"When we are left alone with no demands on attention, the basic disorder of the mind reveals begins to follow random patterns usually stopping to consider something painful or disturbing. Unless a person knows how to give order to heis or her thoughts, attention will be attracted to whatever is mosr problematic at the moment...Entropy is the normal state of consciousness - a condition that is neither useful nor enjoyable. ..This explains why such a huge proportion of time is invested in watching television despite the fact that it is very rarely enjoyed."

"It is a mistake to assume that creativity and rote learning are incompatible. Some of the most original scientists ... have been known to have memorized music, poetry, or historical information extensively...Educational reformers at the start of the twentieth century claimed that 'rote learning' was not an efficient way to store and acquire information. As a result...rote learning was phased out of the schools...If you decide what you would like to have in memory...the whole process of learning by heart will become a pleasant task."

Posted by sdelaney at 01:54 AM | Comments (0)

3 Websites

Here is a list of websites that I regularly visit with a brief comment on each.
This website has links to discussions on a wide range of topics, all from an Irish perspective.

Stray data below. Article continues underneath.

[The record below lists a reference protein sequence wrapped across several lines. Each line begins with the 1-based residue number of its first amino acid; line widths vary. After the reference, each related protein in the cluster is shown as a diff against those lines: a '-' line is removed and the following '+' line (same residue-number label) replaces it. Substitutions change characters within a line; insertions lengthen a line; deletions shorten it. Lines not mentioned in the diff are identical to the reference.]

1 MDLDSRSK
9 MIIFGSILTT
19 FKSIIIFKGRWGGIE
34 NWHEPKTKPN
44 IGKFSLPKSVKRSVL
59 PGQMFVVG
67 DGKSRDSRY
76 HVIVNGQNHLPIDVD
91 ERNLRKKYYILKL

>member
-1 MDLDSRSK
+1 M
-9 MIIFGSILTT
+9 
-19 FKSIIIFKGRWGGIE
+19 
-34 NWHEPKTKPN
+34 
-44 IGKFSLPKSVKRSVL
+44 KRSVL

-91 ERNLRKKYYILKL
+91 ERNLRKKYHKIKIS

A great site to go to for reviews, trivia, summaries and other details about every film you ever saw or wanted to see.
This is a discussion about (mainly but not exclusively U.S.) TV programmes and when (if) they passed their peak.

Posted by sdelaney at 01:41 AM | Comments (0)


This blog is about life and teaching which just about covers anything. There will also be pieces about writing from time to time. One thing that I just learned recently is about how to structure a paragraph. Maybe everyone else just knows this but this was interesting for me. A paragraph should consist of the following parts:
1. State the main point
2. Make the main point more specific
3. Give evidence or support for the main point
4. Give your own view and support it
5. State what your insight is
6. Make a transition statement to the next paragraph.
Thanks to Caroline Eisner of the Sweetland Writing Center for this advice.

Posted by sdelaney at 12:59 AM | Comments (0)

First Entry

Am starting this blog in the Windy City. Travelled here by train from Ann Arbor. If you're going to travel in the US by train it really matters that you reserve your ticket in advance. Prices from Ann Arbor to Chicago cost $26 initially but as demand rises so does price and I ended up paying $46 for the trip. It goes even higher as demand rises.

Staying in Club Quarters, a hotel that I got on for $80 a night. It's situated in The Loop. Went to the John Hancock observation tower yesterday and to the Museum of contemporary art Look out for the big baby and the small Hitler exhibits in this museum.

What I found out today, though, was that you can get a City Pass book of tickets for around $50 which gives entry to The Art Institute of Chicago, the Shedd Acquarium, the Planetarium, the Field Museum (though you have to pay extra for the Pompeii exhibition), the Museum of Science and Industry and the Hancock Observatory.

Posted by sdelaney at 12:32 AM | Comments (0)